The C.A.M. Report
Complementary and Alternative Medicine: Fair, Balanced, and to the Point
  • About this web log

    This blog ran from 2006 to 2016 and was intended as an objective and dispassionate source of information on the latest CAM research. Since my background is in pharmacy and allopathic medicine, I view all CAM as advancing through the development pipeline to eventually become integrated into mainstream medical practice. Some will succeed while others fail. But all are treated fairly here.

  • About the author

    John Russo, Jr., PharmD, is president of The MedCom Resource, Inc. Previously, he was senior vice president of medical communications at www.Vicus.com, a complementary and alternative medicine website.

  • Common sense considerations

    The material on this weblog is for informational purposes. It is not medical advice or counsel. Be smart, consult your health professional before using CAM.

  • Recent Posts

  • Recent Comments

    Quality of chiropractic research of upper extremity conditions

    Most publications are anecdotal case histories.

    Readers weigh in, and I respond.

    First, the details.

    • Researchers reviewed the medical literature for terms: chiropractic, shoulder, elbow, wrist, hand, forearm, and arm, with MeSH terms for each region.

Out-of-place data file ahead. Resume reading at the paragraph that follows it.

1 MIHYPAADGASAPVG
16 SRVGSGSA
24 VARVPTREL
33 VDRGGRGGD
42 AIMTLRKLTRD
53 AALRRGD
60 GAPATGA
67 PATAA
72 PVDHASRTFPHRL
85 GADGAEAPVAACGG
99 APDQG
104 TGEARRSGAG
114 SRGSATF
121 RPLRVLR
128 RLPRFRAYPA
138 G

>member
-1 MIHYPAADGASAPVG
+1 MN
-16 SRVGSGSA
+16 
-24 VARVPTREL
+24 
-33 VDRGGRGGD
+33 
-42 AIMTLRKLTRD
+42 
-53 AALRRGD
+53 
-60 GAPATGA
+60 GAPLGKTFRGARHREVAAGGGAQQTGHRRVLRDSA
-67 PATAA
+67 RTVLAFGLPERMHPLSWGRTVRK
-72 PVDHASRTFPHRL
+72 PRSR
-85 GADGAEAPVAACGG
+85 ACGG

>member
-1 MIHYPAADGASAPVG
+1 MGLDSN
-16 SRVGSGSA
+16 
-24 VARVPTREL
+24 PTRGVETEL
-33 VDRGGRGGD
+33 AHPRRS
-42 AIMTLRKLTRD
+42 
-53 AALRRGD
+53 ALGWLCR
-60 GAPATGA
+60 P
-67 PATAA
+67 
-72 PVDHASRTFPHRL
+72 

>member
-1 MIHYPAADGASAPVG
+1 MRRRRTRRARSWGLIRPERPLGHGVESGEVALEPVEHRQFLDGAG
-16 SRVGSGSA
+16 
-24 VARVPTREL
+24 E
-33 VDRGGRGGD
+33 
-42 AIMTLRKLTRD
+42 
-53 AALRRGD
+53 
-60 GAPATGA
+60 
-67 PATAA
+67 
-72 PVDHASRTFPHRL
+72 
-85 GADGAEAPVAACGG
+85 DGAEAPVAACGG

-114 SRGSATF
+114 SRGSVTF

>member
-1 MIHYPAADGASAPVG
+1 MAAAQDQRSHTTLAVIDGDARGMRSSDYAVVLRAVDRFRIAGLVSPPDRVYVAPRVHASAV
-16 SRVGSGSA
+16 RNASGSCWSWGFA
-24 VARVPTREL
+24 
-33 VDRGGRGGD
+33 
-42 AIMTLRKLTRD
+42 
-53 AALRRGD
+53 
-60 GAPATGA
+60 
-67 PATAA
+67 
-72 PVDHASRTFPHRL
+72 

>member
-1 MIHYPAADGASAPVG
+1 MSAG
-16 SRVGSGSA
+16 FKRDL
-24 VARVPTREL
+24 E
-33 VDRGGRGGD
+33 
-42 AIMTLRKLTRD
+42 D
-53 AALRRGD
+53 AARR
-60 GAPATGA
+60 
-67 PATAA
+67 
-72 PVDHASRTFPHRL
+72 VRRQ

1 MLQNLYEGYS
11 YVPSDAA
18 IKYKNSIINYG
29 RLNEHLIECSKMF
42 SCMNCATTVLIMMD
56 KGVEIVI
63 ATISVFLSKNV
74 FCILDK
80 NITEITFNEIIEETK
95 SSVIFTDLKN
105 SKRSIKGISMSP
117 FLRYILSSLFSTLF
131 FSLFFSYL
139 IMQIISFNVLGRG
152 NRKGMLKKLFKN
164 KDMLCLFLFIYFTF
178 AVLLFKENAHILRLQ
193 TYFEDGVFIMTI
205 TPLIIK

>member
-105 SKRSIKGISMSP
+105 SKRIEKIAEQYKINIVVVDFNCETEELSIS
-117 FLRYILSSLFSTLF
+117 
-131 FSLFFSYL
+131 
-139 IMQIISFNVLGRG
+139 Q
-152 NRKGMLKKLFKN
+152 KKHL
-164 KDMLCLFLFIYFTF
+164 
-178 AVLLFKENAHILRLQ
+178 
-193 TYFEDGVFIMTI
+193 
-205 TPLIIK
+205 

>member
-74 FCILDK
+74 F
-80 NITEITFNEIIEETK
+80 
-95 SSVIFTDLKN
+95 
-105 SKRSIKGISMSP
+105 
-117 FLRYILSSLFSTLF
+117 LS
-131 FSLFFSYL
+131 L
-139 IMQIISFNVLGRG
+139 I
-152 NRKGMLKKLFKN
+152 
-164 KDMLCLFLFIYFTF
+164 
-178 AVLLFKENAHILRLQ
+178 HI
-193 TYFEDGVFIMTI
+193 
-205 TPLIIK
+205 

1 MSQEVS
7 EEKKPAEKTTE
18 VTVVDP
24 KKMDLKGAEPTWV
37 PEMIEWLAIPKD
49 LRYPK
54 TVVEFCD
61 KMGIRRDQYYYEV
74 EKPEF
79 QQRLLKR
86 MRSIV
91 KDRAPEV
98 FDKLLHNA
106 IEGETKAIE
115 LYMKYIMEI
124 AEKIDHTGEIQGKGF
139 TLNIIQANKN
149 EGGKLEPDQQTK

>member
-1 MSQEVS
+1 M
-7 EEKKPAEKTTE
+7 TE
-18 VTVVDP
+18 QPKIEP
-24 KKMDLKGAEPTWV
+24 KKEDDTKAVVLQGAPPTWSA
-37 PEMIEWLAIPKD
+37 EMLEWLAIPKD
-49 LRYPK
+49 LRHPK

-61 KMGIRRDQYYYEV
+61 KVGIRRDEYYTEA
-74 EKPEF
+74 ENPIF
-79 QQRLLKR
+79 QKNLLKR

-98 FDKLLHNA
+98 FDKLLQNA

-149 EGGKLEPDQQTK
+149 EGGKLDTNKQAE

• The resulting articles were assessed for quality.

    And, the results.

    • 64 articles were found.
    • Mostly case reports
      • 36 case reports for the shoulder
      • 8 case reports for the elbow
      • 14 case reports for the wrist/hand
    • 6 clinical studies (3 shoulder, 1 elbow 2 wrist)

    The bottom line?
    The authors concluded, “There is a small amount of chiropractic research into upper limb conditions.” What evidence is available is comprised mostly of “case studies (level 4 evidence) and a small number of higher-level publications (level 1-3 evidence).”

    Most treatments address both spinal and peripheral structures, using joint and soft tissue methods.

    “There is a need for … higher-level evidence, in particular, randomized controlled trials for the chiropractic treatment of upper limb conditions.”

    Question: don’t schools of chiropractic require their faculty to conduct clinical research? Or is this type of research considered a low priority among chiropractic opinion leaders?

    4/6/08 14:26 JR

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